Allocentric directional processing in the rodent and human retrosplenial cortex

Rebecca Knight, Robin Hayman

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11 Citations (Scopus)
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Head direction (HD) cells in the rodent brain have been investigated for a number of years, providing us with a detailed understanding of how the rodent brain codes for allocentric direction. Allocentric direction refers to the orientation of the external environment, independent of one’s current (egocentric) orientation. The presence of neural activity related to allocentric directional coding in humans has also been noted but only recently directly tested. Given the current status of both fields, it seems beneficial to draw parallels between this rodent and human research. We therefore discuss how findings from the human retrosplenial cortex (RSC), including its “translational function” (converting egocentric to allocentric information) and ability to code for permanent objects, compare to findings from the rodent RSC. We conclude by suggesting critical future experiments that derive from a cross-species approach to understanding the function of the human RSC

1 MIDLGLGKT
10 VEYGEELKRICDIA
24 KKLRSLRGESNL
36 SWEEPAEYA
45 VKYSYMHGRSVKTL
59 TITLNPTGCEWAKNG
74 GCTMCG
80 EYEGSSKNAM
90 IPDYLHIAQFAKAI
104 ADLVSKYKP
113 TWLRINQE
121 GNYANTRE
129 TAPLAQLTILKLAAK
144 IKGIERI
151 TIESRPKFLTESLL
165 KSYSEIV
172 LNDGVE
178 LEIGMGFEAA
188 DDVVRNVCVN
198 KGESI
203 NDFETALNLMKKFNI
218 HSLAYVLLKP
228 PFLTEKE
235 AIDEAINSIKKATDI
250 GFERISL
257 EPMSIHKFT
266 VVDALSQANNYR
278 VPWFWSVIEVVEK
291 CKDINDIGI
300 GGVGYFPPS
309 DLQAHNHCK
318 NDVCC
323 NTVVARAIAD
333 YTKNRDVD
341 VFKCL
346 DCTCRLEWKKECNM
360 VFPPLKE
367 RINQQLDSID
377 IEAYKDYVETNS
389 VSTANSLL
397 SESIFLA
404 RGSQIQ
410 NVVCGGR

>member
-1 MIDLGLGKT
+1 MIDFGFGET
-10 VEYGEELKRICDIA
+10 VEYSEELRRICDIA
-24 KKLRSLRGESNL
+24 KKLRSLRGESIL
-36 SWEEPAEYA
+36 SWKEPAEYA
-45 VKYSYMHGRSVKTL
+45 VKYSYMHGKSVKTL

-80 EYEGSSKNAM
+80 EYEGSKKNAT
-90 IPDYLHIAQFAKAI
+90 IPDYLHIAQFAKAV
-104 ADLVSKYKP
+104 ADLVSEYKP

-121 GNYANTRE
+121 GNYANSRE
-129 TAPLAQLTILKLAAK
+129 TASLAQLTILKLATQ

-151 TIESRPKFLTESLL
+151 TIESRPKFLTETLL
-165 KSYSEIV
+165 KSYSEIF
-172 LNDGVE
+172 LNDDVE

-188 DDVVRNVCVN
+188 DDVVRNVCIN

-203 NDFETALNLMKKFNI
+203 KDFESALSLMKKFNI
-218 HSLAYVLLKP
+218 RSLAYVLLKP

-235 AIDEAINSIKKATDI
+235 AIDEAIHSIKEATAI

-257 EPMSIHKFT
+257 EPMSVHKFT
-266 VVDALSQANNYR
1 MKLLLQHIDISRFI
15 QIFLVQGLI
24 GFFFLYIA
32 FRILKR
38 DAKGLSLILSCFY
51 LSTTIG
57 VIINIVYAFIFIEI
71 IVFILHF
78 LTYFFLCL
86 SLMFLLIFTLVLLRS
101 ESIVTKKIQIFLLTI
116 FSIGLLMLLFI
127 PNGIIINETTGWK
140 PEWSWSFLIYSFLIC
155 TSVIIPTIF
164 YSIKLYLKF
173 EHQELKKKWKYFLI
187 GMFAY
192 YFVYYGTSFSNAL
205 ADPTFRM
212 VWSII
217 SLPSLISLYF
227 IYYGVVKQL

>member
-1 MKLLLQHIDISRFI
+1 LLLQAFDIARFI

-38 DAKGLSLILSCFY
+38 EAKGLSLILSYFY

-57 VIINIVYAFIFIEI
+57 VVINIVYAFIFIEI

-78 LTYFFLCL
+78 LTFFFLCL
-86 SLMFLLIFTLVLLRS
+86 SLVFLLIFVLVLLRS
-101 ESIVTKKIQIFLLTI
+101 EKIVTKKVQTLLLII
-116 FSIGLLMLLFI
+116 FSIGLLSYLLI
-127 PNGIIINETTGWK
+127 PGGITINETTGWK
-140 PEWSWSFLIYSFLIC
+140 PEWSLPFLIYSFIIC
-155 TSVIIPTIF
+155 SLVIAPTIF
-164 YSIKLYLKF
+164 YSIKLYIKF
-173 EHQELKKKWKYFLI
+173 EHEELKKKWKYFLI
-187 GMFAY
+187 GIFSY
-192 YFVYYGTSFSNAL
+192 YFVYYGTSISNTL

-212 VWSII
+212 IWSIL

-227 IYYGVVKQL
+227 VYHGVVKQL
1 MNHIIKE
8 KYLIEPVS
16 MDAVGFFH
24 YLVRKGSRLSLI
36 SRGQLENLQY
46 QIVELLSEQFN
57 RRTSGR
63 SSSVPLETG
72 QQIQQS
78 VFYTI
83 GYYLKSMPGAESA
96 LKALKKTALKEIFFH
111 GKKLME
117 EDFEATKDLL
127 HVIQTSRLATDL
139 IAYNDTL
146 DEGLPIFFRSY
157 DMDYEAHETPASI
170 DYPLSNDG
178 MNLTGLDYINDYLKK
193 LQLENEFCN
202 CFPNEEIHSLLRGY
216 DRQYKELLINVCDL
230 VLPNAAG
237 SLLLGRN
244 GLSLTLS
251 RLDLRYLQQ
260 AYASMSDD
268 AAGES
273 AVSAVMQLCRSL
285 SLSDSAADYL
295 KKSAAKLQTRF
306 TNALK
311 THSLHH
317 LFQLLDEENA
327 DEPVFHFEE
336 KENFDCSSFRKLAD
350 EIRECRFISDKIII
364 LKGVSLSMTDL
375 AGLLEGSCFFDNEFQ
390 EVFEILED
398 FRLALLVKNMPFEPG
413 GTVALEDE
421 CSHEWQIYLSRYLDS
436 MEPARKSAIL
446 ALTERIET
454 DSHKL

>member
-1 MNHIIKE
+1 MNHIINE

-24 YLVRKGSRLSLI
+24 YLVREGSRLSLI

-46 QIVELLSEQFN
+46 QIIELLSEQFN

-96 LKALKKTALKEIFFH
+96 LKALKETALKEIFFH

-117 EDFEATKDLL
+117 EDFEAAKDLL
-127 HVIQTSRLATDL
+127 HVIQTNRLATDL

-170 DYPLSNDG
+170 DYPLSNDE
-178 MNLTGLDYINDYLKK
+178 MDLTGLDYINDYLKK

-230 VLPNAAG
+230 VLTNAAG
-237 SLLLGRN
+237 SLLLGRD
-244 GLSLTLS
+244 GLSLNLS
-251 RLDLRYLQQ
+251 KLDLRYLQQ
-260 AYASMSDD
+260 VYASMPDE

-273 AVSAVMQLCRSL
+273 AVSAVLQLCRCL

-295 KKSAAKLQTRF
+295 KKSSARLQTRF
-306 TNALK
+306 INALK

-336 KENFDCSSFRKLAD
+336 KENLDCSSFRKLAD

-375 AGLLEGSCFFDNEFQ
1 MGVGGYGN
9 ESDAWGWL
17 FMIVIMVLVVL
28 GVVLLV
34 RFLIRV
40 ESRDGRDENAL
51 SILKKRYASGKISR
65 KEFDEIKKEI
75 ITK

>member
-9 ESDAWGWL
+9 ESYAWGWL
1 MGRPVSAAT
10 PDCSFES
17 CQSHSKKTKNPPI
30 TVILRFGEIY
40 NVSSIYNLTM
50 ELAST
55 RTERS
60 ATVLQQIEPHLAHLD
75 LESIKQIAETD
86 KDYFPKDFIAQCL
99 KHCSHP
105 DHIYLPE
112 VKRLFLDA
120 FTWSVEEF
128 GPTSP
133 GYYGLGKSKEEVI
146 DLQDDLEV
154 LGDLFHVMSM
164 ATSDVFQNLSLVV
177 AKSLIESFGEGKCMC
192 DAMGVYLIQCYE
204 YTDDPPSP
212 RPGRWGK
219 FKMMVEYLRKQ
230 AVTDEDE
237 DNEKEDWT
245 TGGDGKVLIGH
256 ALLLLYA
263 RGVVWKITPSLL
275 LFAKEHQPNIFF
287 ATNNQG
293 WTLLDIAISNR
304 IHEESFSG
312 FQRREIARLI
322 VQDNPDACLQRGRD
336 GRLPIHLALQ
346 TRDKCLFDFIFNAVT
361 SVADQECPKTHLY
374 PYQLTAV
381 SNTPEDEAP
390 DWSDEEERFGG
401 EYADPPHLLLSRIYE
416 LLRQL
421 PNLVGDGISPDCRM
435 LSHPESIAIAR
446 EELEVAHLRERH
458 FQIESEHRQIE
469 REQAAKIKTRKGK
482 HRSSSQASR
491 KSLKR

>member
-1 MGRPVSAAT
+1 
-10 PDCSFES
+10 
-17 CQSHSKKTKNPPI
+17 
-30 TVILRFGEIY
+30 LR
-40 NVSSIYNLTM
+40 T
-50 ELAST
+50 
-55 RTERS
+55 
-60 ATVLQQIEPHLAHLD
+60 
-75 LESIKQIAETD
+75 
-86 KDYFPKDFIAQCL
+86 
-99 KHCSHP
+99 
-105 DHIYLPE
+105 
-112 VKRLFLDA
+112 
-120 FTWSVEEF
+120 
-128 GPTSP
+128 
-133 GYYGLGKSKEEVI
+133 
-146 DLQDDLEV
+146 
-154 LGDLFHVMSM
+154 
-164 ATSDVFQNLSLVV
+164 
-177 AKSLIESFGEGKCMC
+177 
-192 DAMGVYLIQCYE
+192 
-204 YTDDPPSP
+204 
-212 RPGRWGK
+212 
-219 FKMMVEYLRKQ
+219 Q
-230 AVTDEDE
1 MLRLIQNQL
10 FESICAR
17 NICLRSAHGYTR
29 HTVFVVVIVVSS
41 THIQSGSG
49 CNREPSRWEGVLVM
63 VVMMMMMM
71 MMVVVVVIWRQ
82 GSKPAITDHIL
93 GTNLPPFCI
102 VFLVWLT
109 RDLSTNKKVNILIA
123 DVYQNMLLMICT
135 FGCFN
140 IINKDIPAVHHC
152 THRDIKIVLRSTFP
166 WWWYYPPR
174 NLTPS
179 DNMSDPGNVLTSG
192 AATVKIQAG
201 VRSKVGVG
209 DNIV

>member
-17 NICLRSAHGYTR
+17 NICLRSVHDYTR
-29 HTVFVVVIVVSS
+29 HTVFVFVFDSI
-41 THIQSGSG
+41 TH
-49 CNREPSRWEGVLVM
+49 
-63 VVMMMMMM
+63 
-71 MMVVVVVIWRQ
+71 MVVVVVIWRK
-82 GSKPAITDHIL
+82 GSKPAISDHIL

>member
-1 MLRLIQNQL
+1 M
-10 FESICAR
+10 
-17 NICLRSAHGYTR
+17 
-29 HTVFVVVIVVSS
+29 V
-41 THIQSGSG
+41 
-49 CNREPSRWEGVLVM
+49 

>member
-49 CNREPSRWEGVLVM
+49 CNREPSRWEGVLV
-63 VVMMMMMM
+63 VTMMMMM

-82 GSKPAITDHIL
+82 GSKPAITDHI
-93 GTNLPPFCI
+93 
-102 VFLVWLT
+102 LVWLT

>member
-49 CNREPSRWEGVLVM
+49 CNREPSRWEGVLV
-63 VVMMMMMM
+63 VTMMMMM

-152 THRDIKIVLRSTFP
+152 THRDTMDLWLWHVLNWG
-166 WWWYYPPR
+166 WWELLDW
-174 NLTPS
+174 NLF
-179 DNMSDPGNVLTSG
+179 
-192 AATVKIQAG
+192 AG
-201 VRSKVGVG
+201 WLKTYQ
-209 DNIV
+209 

Original languageEnglish
Article number135
Number of pages5
JournalFrontiers in Human Neuroscience
Early online date17 Mar 2014
Publication statusPublished - 2014


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